I recently heard from Mr. F2P that he’s been thinking of taking on a renovation project. Not a bathroom, not the basement, not even the garage. No, Mr. F2P is wanting to take on a full home renovation!
That’s right. Mr. F2P wants to try his hand at house flipping. What he’s proposing is to find a home that’s under valued because of its “uglyness factor”, fix it up structurally and cosmetically and sell it at a profit.
Though I say I “recently heard”, he’s been talking about trying out a bigger project for a few years now. What’s new about it now is that this wish to try something new has gone from an idea to a short-list item to a yearning to give it a go.
What’s His Motivation?
Though Mr. F2P hasn’t done heavy duty construction in a while, he has the skills, and he wants to lead a significant project again. His background includes home builder, home renovator, carpenter and plumber. These are all good reasons but the “because he wants to” is really the driving force behind the project. He has a strong itch and it's time to scratch it.
Regret Is Costlier Than Losing Money
The way we see it, even if we experience a loss, it makes sense because he’ll be content with having done it. I can’t imagine him not doing it if he really wants to because he’ll always wonder “what if” and that wondering can be destructive for anyone because:
Regret weighs heavier on us than trying and failing ever could. Hence the saying “at least I tried”.
Where to Live
What Mr. F2P doesn’t want is to live within the chaos of a flip. We had that experience as we finished the interior of our current home over a five-year period and he isn’t interested in repeating the experience. The main driver for him is to have some distance between where he works and where he gets his R&R, to not be surrounded by “to-do” lists 24/7.
We also have a home-based coaching and personal training business that we love and moving would be disruptive to our clients/friends, which is what makes me very hesitant to consider moving.
Source(s) of Funding
This is the doozy and the one I really have to get my head around. To make this dream a reality—and we want to do it soon, as Mr. F2P’s had the itch for a while—we're getting financing!!!
YUK! We went to the local credit union to look at our financing options. I’ll admit I feel I need a shower after any dealings with a financial institution when it comes to debt vehicles. They just feel wrong. It’s like begging to get under someone’s thumb.
I considered the possibility of accessing our investments as a top up to the cash we have on hand but taking out a line of credit (LOC) against our paid-off home seems to make the most sense because:
- The timeline for the flip is under a year so the debt will not be a long-term obligation.
- Interest rates are very low and not expected to rise much over the next few years.
- We’d be using about 30% of the value of our home to finance the flip.
- We save about $1,000 in costs associated with mortgaging the property we want to flip because you don’t need an appraisal or have legal fees when you use a LOC.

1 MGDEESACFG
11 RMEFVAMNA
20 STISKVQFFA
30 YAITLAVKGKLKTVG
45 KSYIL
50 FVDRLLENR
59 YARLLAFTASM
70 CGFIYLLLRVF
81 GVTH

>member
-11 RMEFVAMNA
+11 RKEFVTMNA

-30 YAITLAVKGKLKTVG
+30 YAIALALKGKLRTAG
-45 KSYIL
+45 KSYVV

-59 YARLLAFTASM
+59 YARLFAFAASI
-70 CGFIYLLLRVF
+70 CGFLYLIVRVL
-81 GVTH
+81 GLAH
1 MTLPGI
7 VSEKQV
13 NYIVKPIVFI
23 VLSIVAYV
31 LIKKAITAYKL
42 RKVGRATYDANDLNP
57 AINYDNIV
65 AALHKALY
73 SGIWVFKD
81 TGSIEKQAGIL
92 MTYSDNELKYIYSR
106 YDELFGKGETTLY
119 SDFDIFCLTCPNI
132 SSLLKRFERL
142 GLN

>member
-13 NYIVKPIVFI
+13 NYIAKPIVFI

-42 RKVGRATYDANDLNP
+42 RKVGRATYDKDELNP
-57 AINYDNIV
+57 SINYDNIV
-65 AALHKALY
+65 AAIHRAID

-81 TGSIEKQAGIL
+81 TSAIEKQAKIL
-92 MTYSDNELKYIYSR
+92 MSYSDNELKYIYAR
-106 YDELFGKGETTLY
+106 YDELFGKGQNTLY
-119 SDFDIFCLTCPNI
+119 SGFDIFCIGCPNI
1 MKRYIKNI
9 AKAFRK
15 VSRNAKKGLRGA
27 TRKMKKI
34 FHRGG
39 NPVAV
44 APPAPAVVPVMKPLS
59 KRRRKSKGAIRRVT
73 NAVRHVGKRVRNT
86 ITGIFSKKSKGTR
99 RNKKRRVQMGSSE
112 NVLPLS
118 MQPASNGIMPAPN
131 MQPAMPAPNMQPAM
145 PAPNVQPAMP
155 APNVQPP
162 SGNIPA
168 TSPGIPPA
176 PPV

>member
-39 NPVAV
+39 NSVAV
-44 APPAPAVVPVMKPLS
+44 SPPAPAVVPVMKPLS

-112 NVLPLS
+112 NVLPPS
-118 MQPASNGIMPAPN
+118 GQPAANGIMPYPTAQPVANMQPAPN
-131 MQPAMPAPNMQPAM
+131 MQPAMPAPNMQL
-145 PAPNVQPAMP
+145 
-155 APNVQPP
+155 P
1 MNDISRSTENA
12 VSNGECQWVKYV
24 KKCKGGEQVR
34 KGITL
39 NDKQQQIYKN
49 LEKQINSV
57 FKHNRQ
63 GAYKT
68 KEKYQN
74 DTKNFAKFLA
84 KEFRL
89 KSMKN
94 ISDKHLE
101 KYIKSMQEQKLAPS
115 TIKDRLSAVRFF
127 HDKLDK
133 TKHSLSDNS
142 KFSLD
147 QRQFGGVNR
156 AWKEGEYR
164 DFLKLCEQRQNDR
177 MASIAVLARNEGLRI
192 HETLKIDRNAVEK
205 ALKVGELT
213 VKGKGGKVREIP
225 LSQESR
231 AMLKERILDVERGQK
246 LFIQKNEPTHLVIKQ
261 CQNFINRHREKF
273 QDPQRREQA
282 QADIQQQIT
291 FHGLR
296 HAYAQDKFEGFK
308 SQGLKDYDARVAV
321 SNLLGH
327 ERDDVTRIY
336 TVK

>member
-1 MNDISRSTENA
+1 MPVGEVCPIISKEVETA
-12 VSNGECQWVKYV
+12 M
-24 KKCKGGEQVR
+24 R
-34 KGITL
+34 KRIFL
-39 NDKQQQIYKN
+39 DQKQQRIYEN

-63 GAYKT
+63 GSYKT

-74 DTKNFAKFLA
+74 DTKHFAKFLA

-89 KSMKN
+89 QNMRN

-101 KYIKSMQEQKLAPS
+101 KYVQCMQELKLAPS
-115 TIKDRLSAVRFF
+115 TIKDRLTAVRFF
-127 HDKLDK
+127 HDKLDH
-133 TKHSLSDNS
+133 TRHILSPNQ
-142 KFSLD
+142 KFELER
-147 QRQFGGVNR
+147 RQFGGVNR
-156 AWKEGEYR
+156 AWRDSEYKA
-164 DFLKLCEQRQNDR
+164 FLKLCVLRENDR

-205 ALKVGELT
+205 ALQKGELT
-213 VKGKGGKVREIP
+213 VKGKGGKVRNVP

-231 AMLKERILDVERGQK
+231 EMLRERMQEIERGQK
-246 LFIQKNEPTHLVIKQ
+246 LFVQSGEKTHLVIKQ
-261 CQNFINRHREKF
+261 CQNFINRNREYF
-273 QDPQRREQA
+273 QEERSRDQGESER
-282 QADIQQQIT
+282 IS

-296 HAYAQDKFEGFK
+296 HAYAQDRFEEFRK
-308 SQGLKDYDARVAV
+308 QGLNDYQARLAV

- We can make more by leaving our investments where they are.
- We believe in the “set it and forget it” investment approach (you can never be sure of what the value of investments will be when you want to reenter the market).
- The size of the LOC is based on how much we need at a given time, which makes it quite flexible and there are no repayment penalties.
- The use of investment money is punitive when it’s done in a trickle due to transaction fees.
- Assuming Mr. F2P wants to continue flipping homes after the first experience:
- Our continued savings rate will enable us to self-fund a greater percentage of flips as we go along with money that’s not been diverted to investments (if that makes us more comfortable than continuing to use the LOC).
- The profit, if any, from the flip will help fund a portion of the next flip.
Given we're not spenders to begin with, I admit the LOC likely is a reasonable option.
We had no trouble being approved for the LOC and our net worth will be the same on paper but I’m still having a tough time of it because I don’t want to resume the master/slave relationship associated with indebtedness.
And, we're going to do it anyway because not going ahead with the project would be selfish and cruel on my part, given we have the means to do it comfortably. I want to help satisfy Mr. F2P’s curiosity and help him turn his “what if” into an “I did that” experience.
After all, this is what we do when we have a partnership with a loved one. We support one another’s dreams because that’s what makes us grow as people. It's also what makes life interesting, and who doesn't like interesting?
(So if that's the case, why do I feel like the reluctant bungee jumper who's hanging on to the railing while his "helpers" are shoving him over the edge of the platform! What's that saying about "feel the fear...")
We’re now working on next steps, which are:
- Setting budget book ends (a spreadsheet that’s ready to go to establish a budget for a given home we might be interested in to understand whether it’s a good buy).
- Establishing the LOC.
- Finding a realtor (still discussing this one).
- Finding a house that’s a good makeover candidate.
- Making an offer.
Yup. Life is about to get a lot more…[see above].
What do you think? Is it a good idea? A bad idea? What would you if you were in this situation?
Interested in house flipping? Here are some resources: